Imperial College London


Faculty of EngineeringDepartment of Materials

Senior Lecturer



s.pedrazzini Website




1.18Royal School of MinesSouth Kensington Campus





Dr Stella Pedrazzini studied for an MEng in Materials Science at Trinity College, Oxford between 2006 -2010. Her research project focussed on nano-quasicrystalline Al-matrix composites for high temperature applications, a topic which she continued to work on during her DPhil, also at Oxford, between 2010-2014. For the following 3 years she remained at Oxford as a post-doc in the atom probe tomography (APT) group, splitting her time between 2 projects: (1) an atom probe study of radiation damage in perovskite superconductors for fusion applications and (2) environmental degradation in nickel superalloys exposed to corrosive and oxidising compounds.

She moved to Cambridge in 2017 for a post-doc in the Rolls-Royce UTC, where she continued to work on oxidation and hot corrosion of nickel superalloys and tutored 1st year Engineering students for Churchill College. She is a member of the Institute for Materials, Minerals and Mining (IoM3) (MIMMM) and their High Temperature Materials Committee, and the Materials Research Society (MRS) High Temperature Materials Committee.

She co-supervised a variety of industrially sponsored student projects in collaboration with Rolls-Royce plc, Shell, EdF Energy and other companies, as well as working on her own collaborative projects with the Royal Academy of Engineering and Engineering and Physical Sciences Research Council. She is currently involved in the set up of a new national facility for cryogenic microscopy at Imperial college, funded by EPSRC.

In 2019 she received a 5-year EPSRC Early Career fellowship and an RAEng Associate Research Fellowship to investigate corrosion of nickel superalloys, which she is currently funded by.


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We are a happy, diverse and friendly group, come join us!

PhD studentships and summer internships are advertised every year around December/January, MScs/MEng get advertised during the summer.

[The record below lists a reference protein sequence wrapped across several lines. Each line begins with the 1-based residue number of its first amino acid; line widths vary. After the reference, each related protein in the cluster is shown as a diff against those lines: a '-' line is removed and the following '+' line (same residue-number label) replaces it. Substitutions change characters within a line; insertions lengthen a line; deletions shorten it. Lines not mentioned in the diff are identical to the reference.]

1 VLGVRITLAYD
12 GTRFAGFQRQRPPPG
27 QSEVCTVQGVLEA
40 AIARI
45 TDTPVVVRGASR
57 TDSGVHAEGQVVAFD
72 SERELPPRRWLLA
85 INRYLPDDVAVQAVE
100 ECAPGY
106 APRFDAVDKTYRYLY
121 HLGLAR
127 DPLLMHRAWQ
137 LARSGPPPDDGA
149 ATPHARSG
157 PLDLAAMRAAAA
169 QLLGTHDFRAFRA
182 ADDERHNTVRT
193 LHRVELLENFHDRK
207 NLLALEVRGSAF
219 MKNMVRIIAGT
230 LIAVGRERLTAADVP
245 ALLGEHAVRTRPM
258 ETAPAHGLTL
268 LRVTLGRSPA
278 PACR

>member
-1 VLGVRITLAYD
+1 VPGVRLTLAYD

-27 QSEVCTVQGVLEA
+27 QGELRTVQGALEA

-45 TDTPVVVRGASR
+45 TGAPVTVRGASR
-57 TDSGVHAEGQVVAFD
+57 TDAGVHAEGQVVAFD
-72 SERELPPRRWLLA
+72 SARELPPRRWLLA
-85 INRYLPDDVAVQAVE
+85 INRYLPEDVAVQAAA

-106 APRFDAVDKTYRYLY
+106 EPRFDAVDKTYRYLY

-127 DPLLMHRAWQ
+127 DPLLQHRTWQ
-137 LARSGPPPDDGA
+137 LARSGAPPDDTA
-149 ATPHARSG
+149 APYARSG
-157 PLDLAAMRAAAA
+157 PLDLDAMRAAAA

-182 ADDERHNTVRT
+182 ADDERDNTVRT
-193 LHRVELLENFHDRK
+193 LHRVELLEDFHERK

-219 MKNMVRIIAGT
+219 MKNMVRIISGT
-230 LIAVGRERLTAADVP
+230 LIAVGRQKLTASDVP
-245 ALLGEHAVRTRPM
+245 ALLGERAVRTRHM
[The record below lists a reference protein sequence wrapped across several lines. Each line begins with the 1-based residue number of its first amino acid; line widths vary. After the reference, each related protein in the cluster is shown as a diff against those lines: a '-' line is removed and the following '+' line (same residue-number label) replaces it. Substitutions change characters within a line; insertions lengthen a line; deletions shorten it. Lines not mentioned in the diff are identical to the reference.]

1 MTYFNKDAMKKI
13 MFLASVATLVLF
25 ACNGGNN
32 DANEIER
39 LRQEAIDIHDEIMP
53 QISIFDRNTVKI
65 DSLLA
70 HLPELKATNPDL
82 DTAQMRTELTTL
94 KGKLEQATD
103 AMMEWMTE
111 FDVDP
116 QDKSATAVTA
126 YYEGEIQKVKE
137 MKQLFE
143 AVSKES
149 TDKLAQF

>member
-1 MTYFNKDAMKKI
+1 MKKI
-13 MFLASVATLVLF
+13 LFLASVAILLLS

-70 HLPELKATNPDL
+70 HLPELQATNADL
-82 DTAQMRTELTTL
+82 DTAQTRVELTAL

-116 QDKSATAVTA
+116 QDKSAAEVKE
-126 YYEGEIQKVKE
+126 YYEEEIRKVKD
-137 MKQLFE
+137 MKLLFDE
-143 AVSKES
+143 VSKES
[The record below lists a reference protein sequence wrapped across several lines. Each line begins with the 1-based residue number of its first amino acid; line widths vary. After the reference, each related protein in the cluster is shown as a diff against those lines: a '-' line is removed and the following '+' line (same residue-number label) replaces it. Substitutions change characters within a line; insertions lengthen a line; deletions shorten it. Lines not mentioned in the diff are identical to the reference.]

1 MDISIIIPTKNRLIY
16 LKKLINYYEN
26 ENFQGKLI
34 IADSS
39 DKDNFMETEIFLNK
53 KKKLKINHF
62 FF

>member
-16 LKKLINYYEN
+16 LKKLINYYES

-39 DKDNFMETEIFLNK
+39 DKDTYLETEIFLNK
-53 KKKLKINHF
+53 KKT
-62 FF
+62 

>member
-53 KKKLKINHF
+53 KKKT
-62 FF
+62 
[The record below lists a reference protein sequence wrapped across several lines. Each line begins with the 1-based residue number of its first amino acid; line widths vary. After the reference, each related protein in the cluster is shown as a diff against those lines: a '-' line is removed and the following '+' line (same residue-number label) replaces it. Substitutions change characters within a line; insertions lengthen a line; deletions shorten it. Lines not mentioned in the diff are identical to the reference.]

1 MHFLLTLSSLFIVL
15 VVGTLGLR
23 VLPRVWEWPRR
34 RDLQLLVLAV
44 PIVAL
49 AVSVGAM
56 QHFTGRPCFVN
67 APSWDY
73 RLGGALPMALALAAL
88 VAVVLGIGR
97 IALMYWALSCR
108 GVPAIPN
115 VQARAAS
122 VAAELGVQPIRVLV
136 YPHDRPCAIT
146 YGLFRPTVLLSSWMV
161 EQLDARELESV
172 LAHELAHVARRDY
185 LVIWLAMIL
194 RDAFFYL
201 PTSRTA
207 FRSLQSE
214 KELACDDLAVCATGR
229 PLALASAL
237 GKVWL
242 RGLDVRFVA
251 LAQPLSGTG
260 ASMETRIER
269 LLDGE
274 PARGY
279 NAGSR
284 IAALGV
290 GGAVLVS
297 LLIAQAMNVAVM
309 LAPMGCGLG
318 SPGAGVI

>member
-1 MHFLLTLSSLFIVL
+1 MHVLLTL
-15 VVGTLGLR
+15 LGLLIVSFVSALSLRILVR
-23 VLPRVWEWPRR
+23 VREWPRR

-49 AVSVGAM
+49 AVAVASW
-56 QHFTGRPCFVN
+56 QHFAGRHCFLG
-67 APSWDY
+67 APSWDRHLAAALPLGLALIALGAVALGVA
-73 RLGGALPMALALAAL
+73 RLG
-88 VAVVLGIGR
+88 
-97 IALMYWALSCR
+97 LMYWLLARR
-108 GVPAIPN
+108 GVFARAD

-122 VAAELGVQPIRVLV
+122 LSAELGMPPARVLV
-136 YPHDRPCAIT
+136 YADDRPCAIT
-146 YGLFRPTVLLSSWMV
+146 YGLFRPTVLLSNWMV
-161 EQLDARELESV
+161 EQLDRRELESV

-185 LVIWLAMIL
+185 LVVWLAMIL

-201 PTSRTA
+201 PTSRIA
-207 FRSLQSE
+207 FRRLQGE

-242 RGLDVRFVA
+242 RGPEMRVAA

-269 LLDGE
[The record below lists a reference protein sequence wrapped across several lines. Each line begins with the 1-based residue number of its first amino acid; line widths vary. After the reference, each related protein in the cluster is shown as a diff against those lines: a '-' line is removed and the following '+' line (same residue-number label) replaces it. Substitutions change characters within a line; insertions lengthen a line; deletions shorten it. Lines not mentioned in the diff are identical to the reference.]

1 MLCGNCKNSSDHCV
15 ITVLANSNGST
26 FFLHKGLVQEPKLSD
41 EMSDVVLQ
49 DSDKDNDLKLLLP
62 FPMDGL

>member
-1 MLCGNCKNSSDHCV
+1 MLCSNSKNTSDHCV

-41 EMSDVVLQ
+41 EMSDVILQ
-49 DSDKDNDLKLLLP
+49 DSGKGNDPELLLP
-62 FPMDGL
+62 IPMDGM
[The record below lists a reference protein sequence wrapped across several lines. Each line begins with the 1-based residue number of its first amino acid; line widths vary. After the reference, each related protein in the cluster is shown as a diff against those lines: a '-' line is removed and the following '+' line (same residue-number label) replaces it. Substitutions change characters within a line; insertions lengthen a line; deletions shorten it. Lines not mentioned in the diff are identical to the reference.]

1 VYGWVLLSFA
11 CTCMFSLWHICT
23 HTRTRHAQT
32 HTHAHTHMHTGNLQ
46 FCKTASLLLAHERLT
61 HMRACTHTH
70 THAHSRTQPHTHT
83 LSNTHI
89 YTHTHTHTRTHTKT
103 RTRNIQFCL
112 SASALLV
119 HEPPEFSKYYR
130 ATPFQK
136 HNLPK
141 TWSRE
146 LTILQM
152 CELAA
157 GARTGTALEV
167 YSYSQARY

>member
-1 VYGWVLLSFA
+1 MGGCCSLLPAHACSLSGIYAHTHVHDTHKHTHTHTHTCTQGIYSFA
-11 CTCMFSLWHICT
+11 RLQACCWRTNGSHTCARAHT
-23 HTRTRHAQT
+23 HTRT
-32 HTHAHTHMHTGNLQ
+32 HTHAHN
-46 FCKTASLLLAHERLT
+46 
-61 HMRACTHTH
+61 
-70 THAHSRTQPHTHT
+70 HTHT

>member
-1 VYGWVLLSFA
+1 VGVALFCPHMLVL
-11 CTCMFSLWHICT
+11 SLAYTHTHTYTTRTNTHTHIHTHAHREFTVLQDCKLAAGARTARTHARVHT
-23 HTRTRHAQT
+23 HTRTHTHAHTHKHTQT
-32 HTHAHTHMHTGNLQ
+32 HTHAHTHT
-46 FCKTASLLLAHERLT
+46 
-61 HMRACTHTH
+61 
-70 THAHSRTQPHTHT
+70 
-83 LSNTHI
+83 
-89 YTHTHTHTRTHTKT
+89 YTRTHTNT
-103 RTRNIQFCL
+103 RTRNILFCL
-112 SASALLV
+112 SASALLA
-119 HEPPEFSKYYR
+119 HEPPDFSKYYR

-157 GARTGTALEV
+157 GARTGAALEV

Group photo

Research Interests

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Over the last few years my research has focused on metals electrochemistry. I use advanced characterisation techniques such as atom probe tomography and transmission electron microscopy to study the effects of corrosion in metallic systems and explain the mechanisms. My work is very applied and performed in collaboration with industrial partners.

Formula 1 Cars:  One of my publications studied  the effect of fuel contaminants on the microstructure and surface degradation of an Inconel 625 Formula 1 car exhaust after 33 hours of racing. We were able to assess microstructural changes caused by thermal cycling  and detect contaminants which came from the fuel on the alloy surface in the first freely-available study of corrosion of ex-service Formula 1 exhaust manifolds. This project was performed in collaboration with Good Fabrications Performance Exhausts, who produce exhaust pipes for Formula 1 cars and racing motorbikes.

Aero-Engines: Some of my current projects are performed in collaboration with Rolls-Royce plc studying new materals for aero-engine applications. This includes analysing the corrosion resistance of alloys such as polycrystalline disc alloy RR1000, like in this publication. Others are more focussed on atomic scale characterisation of the oxides, to explain the oxidation mechanisms, like this paper which is currently under review but available on the pre-print server ArXiV. Other projects are on alloy development, such as the studying the effect of new and unusual alloying additions like Mn on the oxidation behaviour of nickel superalloys. I have recently been working more on design of aero-engine turbine blade alloys for corrosion and oxidation resistance, which is the topic of the PhD studentships I am about to advertise.

Industrial Gas Turbines: Most of my work performed in collaboration with Siemens Industrial Turbomachinery on alloys for industrial gas turbines has focussed on advanced characterisation of novel alloys and testing new additives both for thermal-mechanical fatigue strength, creep resistance and oxidation resistance, with the potential to expand into alloy corrosion in the future.


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Sign up for our free workshop here.

Stella and most of her students and post-docs are STEM ambassadors, enquire about activities available by emailing Stella. We regularly run workshops, tours and talks for schools.

Stella also represents Imperial College on the naitonal outreach network Discover Materials.

Science photo